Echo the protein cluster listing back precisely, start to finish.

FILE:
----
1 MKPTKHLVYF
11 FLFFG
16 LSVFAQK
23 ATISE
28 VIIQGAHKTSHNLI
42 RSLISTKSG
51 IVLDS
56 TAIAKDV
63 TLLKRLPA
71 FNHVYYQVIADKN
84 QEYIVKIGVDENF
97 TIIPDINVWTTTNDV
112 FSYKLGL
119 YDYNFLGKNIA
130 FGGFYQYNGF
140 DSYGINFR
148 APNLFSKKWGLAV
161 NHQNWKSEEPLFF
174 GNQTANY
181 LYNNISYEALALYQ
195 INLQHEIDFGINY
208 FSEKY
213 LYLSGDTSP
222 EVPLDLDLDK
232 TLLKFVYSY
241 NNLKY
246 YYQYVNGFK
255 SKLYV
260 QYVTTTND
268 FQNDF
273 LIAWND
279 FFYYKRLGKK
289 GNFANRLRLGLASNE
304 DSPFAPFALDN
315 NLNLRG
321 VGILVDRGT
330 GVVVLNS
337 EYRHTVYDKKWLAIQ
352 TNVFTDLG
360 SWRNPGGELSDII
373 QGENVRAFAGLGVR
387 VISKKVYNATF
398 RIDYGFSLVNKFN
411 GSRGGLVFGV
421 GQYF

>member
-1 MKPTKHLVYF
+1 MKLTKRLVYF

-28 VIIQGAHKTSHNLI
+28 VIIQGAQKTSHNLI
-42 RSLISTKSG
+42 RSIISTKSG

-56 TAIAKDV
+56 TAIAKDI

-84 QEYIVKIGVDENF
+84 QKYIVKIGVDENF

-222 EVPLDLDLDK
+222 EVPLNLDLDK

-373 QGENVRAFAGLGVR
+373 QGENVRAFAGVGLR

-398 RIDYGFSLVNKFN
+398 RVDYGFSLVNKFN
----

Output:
1 MKPTKHLVYF
11 FLFFG
16 LSVFAQK
23 ATISE
28 VIIQGAHKTSHNLI
42 RSLISTKSG
51 IVLDS
56 TAIAKDV
63 TLLKRLPA
71 FNHVYYQVIADKN
84 QEYIVKIGVDENF
97 TIIPDINVWTTTNDV
112 FSYKLGL
119 YDYNFLGKNIA
130 FGGFYQYNGF
140 DSYGINFR
148 APNLFSKKWGLAV
161 NHQNWKSEEPLFF
174 GNQTANY
181 LYNNISYEALALYQ
195 INLQHEIDFGINY
208 FSEKY
213 LYLSGDTSP
222 EVPLDLDLDK
232 TLLKFVYSY
241 NNLKY
246 YYQYVNGFK
255 SKLYV
260 QYVTTTND
268 FQNDF
273 LIAWND
279 FFYYKRLGKK
289 GNFANRLRLGLASNE
304 DSPFAPFALDN
315 NLNLRG
321 VGILVDRGT
330 GVVVLNS
337 EYRHTVYDKKWLAIQ
352 TNVFTDLG
360 SWRNPGGELSDII
373 QGENVRAFAGLGVR
387 VISKKVYNATF
398 RIDYGFSLVNKFN
411 GSRGGLVFGV
421 GQYF

>member
-1 MKPTKHLVYF
+1 MKLTKRLVYF

-28 VIIQGAHKTSHNLI
+28 VIIQGAQKTSHNLI
-42 RSLISTKSG
+42 RSIISTKSG

-56 TAIAKDV
+56 TAIAKDI

-84 QEYIVKIGVDENF
+84 QKYIVKIGVDENF

-222 EVPLDLDLDK
+222 EVPLNLDLDK

-373 QGENVRAFAGLGVR
+373 QGENVRAFAGVGLR

-398 RIDYGFSLVNKFN
+398 RVDYGFSLVNKFN